My Judas Priest Top 5 albums

Alright, my Judas Priest top 5 album list. I’ve been a Judas Priest fan since high school. Weirdly in junior high, I was kind of scared of them. I loved Ozzy Osbourne, Def Leppard, and Journey, but Judas Priest? They were scary.

I have no idea why I felt that way. I just did.

So I did a favorite list for Tchaikovsky. Makes sense to also do one for Priest.

Without further ado, here’s my Judas Priest top 5 album list:

#5 – Angel of Retribution (2005)

As you probably already know, Rob Halford left Priest in the early 90s. Yet another reason I hate Tipper Gore. The trial about those two suicides in Nevada wore on Halford. So, don’t blame bad parenting. Blame music. Tipper Gore set the stage for that bullshit.

Anyways, Priest put out two mediocre albums. No offense to Ripper Owens. I love the guy, but Halford’s such an integral part of the songwriting process that they needed him in there.

Enter Angel of Retribution. Judas Priest now has a chip on their shoulder, which is a good thing. I love how they went backwards in order to go forwards. This album was an obvious homage to past Priest.

It was highly conservative, but there’s a time and place to be conservative as an artist and there’s a time and place to be risk taking. In this case, first album back, conservative was the right move.

This album shined all the way through but the best song was their longest ever – Loch Ness. Even loved the lyrics. Metalheads understand the monster within and therefore can relate with the monster.

#4 – Painkiller (1990)

This may seem hard to believe, but if you were a Metalhead back then, you’d know this was true. Priest declined considerably in the late 80s. They simply fell behind the times. Thrash was king and the Golden Age Metal sound simply sounded dated.

Priest turned off a lot of their hard-core fans with the synthesized guitars of Turbo and Ram it Down just sounded bland.

Enter Painkiller. Priest makes a move to keep up with the times and did a spectacular job. I remember buying Megadeth’s, Testament’s, and Priest’s albums on the same day. I didn’t expect much from the Priest album and looked forward more to the Megadeth and the Testament albums. Ironically, Priest had the best of the three bands.

So Priest went from being a sweet relic from the past to once again being in the forefront. Every song on that album hit you hard, especially the title track. Of course it helped to dump an outdated drummer and add Scott Travis, a man who hit the drums hard and seemed to have endless endurance with that double bass.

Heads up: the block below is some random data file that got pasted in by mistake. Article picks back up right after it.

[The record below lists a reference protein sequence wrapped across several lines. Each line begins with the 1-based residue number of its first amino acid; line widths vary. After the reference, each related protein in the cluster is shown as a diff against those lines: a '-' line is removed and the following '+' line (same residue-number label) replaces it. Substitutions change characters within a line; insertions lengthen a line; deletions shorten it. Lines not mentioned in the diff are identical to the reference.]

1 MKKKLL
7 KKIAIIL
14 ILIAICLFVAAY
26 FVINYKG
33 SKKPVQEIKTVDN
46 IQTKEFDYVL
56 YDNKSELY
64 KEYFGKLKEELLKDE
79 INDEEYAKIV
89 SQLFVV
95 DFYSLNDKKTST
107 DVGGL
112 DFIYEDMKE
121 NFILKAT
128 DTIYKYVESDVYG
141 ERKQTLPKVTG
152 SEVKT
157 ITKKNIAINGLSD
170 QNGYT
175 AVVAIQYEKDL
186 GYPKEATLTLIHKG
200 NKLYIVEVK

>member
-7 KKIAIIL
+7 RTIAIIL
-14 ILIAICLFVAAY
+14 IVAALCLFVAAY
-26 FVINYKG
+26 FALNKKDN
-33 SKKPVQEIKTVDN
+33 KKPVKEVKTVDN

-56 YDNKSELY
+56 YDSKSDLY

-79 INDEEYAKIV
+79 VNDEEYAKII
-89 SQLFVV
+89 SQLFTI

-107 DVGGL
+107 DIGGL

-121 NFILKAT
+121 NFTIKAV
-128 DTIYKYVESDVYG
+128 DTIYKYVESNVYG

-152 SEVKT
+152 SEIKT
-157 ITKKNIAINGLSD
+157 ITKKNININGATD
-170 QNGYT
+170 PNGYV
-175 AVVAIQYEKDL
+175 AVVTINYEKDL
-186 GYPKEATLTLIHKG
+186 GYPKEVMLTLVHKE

#3 – Sin After Sin (1977)

It’s weird. Of all the memories we have with music, Sin After Sin for me, I remember picking up my mother from the hospital and side two would always start when I picked her up. She never drove and worked in a hospital. So when I moved back home after college for a year, I was her driver.

Anyways, enough of the personal stuff. This was a landmark album. Landmark because it opened with arguably the first Speed Metal song in Sinner, and had unarguably the first Thrash Metal song with Dissident Aggressor.

Brilliant album, and ahead of their time. Priest were innovators. And you see why I call them the most influential Metal band of all-time? This band kicked off the short-lived Speed Metal, the long-lived (and still going) Thrash Metal, and wrote the book on Heavy Metal fashion. I stole my uniform from Priest and I’ll readily admit that.

Also contains a Joan Baez cover Diamonds and Rust, which she herself enjoys. Let Us Prey/Call for the Priest and Raw Deal are Progressive Metal. And Here Come the Tears is a great song to slit your wrists too. Let’s not forget how introspective 70s Priest was.

#2 – Defenders of the Faith (1984)

When you compose the perfect album, the best thing to do is do it again. Defenders of the Faith is simply Screaming for Vengeance II. I look at this album with tons of nostalgia because I was starting to realize I was never going to make the NFL and escaped into Metal music, Dungeons and Dragons and witchcraft. A wonderful combination. Metal music had an air of escapism, which isn’t necessarily the bad thing that stupid Congressional wives were making it out to be. Did not Socrates utter “the unexamined life is not worth living”?

Musically, Priest did nothing they didn’t do on their previous album. But their previous album was such a masterpiece, why not do it again? They knew it. They found their sound and they’re running with it.

Priest ruled the Metal world in 1984 and everyone knew it. Everyone wanted to be either Priest or Maiden that year.

Best songs – Rock Hard, Ride Free, Some Heads are Gonna Roll, Eat Me Alive, Freewheel Burning, hell, why am I even doing this? The whole album’s perfect the whole way through.

#1 – Screaming for Vengeance (1982)

In my not so humble opinion, Pink Floyd delivered the best album of the 70s with Dark Side of the Moon. Radiohead delivered the best album of the 90s with OK Computer. Nightwish gave us the best album of the 00s with Once. Best album of the 80s? This one. Of course.

Metal ruled the 80s, despite what the wimps say. And Priest ruled Metal. And Screaming for Vengeance was their magnum opus. We all knew it. They knew it too.

I’m not going to say my favorite song on the album because every single song is perfection. This is how you compose Metal. This. When MTV used to play videos, when we all saw You Got Another Thing Coming, we knew, that’s how Metal looks. That’s how Metal sounds. That’s Metal.

The rest…

I’ll save those for another day. Priest rules!

for my Judas Priest top 5 album list

Photograph by Алый Король taken 2010 in Milwaukee, Wisconsin. Creative Commons 3.0 license. I’ve seen them twice but never took decent shots


Roman is an artist, composer, writer, and travel junkie, and he can still throw a football

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